Case Report
 
Bilateral abducens nerve palsy with papilledema following electrical injury: A case report
Yunita Mansyur1, Meiliaty A. Angky1, Batari T. Umar1
1Department of Ophthalmology, Faculty of Medicine, Hasanuddin University, Celebes Eye Center, Makassa, Indonesia

Article ID: 100004Z17YM2018
doi: 10.5348/100004Z17YM2018CR

Corresponding Author:
Yunita Mansyur
Department of Ophthalmology
Faculty of Medicine
Hasanuddin University, Celebes Eye Center, Makassar, Indonesia

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How to cite this article
Mansyur Y, Angky MA, Umar BT. Bilateral abducens nerve palsy with papilledema following electrical injury: A case report. J Case Rep Images Opthalmol 2018;1:100004Z17YM2018


ABSTRACT

Introduction: Abducens nerve is the cranial nerve most vulnerable to injury. Abducens nerve palsy were commonly found after head injury - about 1% to 2.7% of all head injuries but never been reported caused by electrical injury. This article reports a case of bilateral abducens nerve palsy with papilledema following electrical injury of a 63-year-old woman came with a history of electrical injury two weeks before. There was a history of unconsciousness for three days after injury with no evident of head trauma. Patient complaint double vision after gaining consciousness. Best-corrected visual acuities were 20/20 and 20/25. Eye examination revealed bilateral abducens nerve palsy and funduscopy showed papilledema in both eyes. Head Computed tomography (CT) scan taken one day after injury showed hematoma and cerebral contusion in the bilateral frontal area with subarachnoid hematoma. At six-month follow-up with conservative management, diplopia was fully recovered.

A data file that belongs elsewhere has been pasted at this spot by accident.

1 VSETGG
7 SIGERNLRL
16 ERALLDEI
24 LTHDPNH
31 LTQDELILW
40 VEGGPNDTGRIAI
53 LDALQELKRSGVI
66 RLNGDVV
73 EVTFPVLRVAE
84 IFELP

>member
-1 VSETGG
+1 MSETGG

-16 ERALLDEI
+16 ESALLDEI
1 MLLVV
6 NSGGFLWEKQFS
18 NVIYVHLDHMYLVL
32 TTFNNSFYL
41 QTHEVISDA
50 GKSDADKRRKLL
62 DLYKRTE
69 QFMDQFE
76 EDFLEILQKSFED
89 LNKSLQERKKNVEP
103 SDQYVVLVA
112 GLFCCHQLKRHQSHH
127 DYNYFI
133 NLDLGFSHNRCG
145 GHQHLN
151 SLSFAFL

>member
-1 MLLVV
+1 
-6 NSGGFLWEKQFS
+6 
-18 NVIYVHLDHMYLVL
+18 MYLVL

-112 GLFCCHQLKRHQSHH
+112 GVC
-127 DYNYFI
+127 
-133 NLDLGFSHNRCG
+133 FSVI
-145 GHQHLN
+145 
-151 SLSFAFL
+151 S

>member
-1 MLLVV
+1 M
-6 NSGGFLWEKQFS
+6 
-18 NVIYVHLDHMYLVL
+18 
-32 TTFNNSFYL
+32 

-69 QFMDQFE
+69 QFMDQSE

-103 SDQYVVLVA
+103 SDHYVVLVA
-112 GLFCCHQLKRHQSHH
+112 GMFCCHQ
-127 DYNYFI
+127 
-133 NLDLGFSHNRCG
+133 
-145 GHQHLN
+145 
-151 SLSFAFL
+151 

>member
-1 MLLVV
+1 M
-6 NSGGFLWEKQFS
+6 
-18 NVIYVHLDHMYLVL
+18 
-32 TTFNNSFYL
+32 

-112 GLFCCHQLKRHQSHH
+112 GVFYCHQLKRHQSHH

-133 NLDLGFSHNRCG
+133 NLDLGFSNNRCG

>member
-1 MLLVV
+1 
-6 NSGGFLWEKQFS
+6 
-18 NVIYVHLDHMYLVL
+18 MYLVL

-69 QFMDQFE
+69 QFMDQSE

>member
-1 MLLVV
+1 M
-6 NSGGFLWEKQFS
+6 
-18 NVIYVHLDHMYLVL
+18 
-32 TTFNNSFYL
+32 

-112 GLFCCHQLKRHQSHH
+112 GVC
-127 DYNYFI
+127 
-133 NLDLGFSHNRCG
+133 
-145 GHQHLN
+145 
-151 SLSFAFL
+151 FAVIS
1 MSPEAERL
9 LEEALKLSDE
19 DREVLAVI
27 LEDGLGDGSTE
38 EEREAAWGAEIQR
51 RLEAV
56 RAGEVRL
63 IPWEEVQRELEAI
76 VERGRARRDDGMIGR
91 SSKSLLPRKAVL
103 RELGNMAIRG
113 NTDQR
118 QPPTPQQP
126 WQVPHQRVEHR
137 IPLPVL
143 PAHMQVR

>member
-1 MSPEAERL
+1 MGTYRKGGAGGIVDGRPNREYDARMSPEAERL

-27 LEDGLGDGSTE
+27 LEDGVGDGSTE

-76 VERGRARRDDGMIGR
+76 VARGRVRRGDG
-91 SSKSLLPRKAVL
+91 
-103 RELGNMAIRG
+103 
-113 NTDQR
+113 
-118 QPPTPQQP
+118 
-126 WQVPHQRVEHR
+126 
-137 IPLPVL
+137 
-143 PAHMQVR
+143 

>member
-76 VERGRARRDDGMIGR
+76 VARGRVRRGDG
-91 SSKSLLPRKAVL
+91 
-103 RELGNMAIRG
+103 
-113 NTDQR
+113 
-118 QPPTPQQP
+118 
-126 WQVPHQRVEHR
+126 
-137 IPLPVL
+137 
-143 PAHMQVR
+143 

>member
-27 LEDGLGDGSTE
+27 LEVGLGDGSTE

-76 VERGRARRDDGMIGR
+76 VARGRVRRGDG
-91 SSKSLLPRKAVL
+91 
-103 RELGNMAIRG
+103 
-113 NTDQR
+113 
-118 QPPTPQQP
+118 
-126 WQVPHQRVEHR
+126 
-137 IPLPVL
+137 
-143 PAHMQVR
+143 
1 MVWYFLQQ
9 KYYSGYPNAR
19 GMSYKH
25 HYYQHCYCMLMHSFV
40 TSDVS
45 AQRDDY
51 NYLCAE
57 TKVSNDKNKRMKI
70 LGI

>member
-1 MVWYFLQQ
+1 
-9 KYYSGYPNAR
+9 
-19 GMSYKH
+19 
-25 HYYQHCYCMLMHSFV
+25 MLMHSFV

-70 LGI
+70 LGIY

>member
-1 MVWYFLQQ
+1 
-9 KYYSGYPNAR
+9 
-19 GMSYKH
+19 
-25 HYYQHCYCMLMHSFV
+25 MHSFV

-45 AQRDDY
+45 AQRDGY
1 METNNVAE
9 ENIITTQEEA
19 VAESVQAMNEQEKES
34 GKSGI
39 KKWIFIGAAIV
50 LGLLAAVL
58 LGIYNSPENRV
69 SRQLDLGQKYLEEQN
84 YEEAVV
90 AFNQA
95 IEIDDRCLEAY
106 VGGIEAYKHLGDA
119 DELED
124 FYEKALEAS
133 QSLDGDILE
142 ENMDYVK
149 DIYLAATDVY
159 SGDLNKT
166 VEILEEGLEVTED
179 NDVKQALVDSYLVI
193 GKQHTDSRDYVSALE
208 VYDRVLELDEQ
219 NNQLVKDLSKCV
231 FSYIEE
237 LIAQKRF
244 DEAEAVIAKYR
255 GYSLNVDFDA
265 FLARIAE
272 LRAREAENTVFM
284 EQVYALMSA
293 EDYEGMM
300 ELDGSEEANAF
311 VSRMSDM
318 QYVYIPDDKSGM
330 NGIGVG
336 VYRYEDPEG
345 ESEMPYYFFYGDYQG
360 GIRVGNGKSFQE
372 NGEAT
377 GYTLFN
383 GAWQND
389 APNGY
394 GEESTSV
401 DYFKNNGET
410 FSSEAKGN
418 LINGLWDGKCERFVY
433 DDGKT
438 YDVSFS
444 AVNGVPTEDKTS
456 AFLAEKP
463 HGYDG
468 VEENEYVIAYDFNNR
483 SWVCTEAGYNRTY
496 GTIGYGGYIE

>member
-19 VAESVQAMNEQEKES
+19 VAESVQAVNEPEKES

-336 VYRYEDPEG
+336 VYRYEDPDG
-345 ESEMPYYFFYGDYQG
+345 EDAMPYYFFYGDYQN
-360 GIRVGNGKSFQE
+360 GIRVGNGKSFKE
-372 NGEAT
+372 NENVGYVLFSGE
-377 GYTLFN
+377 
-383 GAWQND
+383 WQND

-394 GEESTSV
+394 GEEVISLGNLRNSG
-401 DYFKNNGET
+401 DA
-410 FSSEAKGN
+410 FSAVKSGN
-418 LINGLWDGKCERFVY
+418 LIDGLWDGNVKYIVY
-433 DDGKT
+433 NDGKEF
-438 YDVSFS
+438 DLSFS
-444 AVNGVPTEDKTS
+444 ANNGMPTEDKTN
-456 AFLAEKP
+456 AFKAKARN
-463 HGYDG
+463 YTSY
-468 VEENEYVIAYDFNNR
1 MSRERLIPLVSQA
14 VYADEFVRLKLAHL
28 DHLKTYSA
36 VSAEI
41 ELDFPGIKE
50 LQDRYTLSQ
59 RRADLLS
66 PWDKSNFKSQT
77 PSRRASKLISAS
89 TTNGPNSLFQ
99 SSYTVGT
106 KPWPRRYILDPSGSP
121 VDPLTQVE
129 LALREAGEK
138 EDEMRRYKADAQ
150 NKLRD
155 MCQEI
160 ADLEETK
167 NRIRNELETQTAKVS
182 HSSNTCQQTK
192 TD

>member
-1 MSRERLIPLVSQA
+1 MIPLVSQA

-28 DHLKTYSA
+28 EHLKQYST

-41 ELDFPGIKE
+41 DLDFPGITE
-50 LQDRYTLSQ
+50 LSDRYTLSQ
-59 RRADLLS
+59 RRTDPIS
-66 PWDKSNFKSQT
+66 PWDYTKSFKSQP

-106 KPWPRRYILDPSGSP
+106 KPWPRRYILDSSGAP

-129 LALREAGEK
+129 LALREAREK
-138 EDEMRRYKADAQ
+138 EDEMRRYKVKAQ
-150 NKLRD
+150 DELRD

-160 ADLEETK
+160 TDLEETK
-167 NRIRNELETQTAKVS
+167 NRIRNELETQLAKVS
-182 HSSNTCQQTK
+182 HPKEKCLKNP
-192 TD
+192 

Conclusion: This case report highlights the occurrence of bilateral abducens nerve palsy following an electrical injury and conservative management showed good result in this case.

Keywords: Bilateral abducens nerve palsy, Electrical injury, Intracranial pressure, Papilledema


INTRODUCTION

The abducens nucleus is the cranial nerve most vulnerable to injury. Dysfunction of the abducens nerve can result from lesions occurring anywhere along its course between the nucleus in the dorsal pons and the lateral rectus muscle within the orbit [1],[2].